Consider these items: To begin with there is the obvious shrinking of the middle class in America, the continued growth in wealth and power of the very rich, and the growth in the numbers of the poor who depend upon others for their daily bread. Next, there is the widespread attack on the public schools, targeting such things as teacher unions which seek to assure the teachers a living wage and, presumably, allow the profession to attract better minds to our schools which currently rank near the bottom of the 32 “developed” countries. This trend is coupled with the stress on job-preparation in the schools and the trend away from liberal learning in the colleges, a trend that assures that those who graduate will know something about one or two subjects, but lack the ability to think critically about things outside the area of their expertise. They may learn how, but they are not encouraged to ask why.

Both of these trends seem directed toward creating a class of persons who will make good workers but fail as leaders, malleable and adaptable, but not thoughtful and imaginative. The very few who can afford to attend private schools and continue to amass great wealth might very well be separating themselves as a “priestly class” who claim to know what is best for the country and — through the media which they control — what is best for the masses to think about. It was never clear that the priestly class in Egypt really knew anything important, but it was clear that they used what they knew to control those who knew even less. Knowledge is power; ignorance guarantees the lack of power.

Though I hesitate to attribute superior knowledge to our “ruling elites,” a pattern is emerging that suggests the priestly class that claims to know and thereby gains control over those millions they keep in the dark by pulling the strings of those they have seated in places of political power and controlling the media that daily preaches to the masses the false values of a materialist culture.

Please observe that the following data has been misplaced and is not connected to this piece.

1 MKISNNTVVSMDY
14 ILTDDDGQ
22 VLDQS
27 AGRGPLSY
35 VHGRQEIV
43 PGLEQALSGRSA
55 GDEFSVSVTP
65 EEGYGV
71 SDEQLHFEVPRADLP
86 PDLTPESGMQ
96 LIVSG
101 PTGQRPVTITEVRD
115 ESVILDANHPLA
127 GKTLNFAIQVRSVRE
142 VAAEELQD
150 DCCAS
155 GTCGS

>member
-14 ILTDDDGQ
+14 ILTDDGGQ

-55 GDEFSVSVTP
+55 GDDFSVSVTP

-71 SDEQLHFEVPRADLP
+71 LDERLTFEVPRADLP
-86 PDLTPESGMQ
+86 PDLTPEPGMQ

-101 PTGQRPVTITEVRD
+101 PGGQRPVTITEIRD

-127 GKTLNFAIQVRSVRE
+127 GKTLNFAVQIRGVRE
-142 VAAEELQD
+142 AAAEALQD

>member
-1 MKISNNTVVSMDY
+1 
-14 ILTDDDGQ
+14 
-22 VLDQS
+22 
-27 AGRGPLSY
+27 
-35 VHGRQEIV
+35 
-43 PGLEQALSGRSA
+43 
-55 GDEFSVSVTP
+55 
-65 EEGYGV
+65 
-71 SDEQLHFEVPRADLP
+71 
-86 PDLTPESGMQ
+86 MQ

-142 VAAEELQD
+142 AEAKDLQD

True Freedom

In re-reading some of John Steinbeck’s stories I came across “The Pearl,” which I had not read before. It is a fascinating story, well told, like all of Steinbeck’s stories, and one with a deep and disturbing message.

The story is about a young man, his wife, and their new-born baby who live in a poor village near the sea where the father makes a bare subsistence by diving for pearls. One day the young man, Kino, finds the “Pearl of the World,” a huge pearl that all pearl divers dream of but never actually find. But he has found it and with that discovery his life changes forever. He dreams of the wonderful things he will be able to buy with the pearl. And he dreams that he and his wife will finally be able to be married in the Church and their baby can be baptised. Previously they could not afford this. But with the dreams comes a creeping fear and anxiety. The entire village, and eventually the entire town, learn about Kino’s find and while the villagers are happy for him, there are those who would steal it because if its immense value. Steinbeck carefully creates the atmosphere in which Kino and his family are now living: